Be not afeard. The isle is full of noises,
Sounds, and sweet airs, that give delight and hurt not.
Sometimes a thousand twangling instruments
Will hum about mine ears, and sometime voices
That, if I then had waked after long sleep
Will make me sleep again; and then in dreaming
The clouds methought would open and show riches
Ready to drop upon me, that when I waked
I cried to dream again.
Shakespeare – The Tempest, Act III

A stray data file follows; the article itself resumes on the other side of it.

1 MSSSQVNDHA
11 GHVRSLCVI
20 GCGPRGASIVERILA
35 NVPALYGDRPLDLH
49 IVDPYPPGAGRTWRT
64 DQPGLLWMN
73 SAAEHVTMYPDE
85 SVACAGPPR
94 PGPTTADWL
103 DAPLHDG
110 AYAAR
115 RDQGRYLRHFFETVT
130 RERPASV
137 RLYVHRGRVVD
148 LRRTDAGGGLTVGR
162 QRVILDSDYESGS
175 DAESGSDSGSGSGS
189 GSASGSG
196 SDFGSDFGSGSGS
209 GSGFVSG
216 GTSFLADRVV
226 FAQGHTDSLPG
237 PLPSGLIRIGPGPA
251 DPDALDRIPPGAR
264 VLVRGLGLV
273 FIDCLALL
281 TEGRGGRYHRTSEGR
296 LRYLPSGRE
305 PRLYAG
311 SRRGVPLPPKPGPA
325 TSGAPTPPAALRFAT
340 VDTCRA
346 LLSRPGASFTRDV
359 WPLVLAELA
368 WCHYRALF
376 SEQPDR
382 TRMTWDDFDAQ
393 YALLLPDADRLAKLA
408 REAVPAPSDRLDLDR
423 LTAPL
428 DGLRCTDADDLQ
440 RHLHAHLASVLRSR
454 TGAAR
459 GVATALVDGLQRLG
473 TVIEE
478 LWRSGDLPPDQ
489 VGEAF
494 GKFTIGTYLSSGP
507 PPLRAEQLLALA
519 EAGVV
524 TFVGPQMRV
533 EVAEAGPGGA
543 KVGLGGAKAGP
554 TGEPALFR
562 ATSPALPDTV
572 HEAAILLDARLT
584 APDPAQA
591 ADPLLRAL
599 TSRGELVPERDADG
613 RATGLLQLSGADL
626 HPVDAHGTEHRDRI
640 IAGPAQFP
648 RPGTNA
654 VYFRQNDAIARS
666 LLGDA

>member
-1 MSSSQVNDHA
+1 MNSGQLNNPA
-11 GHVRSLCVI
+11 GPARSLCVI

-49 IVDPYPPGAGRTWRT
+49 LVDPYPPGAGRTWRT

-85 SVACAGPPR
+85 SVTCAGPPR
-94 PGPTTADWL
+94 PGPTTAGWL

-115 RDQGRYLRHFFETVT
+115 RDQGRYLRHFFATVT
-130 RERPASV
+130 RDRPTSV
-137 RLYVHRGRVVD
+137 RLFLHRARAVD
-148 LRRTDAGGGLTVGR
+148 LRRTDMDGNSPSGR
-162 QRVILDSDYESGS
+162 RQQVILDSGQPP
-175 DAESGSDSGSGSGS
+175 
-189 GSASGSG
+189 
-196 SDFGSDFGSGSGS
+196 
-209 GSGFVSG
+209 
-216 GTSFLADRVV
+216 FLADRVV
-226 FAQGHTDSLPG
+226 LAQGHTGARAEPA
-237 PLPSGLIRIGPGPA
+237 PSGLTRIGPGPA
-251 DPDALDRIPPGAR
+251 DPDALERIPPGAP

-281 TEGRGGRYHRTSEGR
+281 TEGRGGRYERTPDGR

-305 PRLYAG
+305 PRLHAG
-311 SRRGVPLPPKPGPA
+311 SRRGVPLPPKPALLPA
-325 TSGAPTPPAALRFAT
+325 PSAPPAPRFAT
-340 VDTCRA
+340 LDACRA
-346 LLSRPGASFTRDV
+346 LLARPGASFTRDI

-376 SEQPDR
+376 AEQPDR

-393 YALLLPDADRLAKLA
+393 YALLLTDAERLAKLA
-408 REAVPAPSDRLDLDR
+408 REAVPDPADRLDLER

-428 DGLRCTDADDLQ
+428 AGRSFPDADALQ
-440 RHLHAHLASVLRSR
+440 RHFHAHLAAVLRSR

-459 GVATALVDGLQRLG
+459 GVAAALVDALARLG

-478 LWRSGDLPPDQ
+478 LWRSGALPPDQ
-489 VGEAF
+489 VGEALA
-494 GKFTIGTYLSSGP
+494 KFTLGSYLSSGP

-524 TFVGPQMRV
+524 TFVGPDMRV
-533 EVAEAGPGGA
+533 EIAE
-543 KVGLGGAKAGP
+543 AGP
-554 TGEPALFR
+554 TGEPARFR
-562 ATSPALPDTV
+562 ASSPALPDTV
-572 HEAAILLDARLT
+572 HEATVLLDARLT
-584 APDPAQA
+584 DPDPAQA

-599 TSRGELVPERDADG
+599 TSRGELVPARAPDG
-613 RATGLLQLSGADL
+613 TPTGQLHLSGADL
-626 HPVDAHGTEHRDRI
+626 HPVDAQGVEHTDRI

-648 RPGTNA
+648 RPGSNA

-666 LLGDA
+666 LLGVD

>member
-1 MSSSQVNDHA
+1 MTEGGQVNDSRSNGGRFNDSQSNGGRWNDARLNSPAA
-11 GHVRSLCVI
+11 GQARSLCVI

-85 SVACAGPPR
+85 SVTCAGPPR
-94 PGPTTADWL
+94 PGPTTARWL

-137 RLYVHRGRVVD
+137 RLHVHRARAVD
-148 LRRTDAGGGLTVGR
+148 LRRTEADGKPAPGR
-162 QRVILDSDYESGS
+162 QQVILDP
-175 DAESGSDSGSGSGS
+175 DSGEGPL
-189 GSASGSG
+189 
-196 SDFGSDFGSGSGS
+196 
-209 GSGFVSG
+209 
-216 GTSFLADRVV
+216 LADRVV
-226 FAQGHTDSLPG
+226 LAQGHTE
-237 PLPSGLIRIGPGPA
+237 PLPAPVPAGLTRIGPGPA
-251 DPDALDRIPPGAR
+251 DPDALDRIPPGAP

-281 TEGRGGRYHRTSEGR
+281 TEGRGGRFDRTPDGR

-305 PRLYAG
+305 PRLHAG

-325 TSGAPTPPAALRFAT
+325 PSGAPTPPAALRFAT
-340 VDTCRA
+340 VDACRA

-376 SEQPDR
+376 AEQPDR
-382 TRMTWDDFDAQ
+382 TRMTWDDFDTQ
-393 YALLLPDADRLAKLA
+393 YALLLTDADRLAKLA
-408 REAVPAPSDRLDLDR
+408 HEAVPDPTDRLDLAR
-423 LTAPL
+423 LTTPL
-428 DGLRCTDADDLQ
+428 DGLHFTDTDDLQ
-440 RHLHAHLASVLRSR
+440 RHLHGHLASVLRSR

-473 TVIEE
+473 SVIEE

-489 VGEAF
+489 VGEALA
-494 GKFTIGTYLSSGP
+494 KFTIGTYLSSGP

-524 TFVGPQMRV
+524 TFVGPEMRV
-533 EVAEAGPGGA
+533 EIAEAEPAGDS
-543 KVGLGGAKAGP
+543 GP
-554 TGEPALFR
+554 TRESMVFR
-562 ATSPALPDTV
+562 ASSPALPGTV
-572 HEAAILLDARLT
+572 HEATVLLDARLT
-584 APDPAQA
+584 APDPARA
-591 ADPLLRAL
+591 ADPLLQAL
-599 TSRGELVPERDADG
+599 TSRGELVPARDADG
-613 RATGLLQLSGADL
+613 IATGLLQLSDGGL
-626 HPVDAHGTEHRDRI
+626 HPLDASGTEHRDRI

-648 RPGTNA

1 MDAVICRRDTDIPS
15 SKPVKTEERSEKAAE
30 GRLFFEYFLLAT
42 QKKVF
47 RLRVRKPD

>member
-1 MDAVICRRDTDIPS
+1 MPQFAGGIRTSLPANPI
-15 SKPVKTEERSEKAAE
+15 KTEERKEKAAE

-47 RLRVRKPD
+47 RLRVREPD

This is my favourite quote from Shakespeare. So many people have written about it and built on it, including Robert Browning, with his rather exhausting poem “Caliban upon Setebos” which is a long-winded dig at Victorian religiosity and pride. But in my view Caliban’s situation should not be used to as a platform for satire. It should always be permitted to be itself and to stand for itself and for its own implications. In my view there is something quite sacred and magical in this poem, so that I feel afraid to touch it in any way that is not delicate and loving. The way the tenses twine around themselves serves to show me how disorienting beauty can be. One should I think simply feel its magic, and I would just like to leave it at that.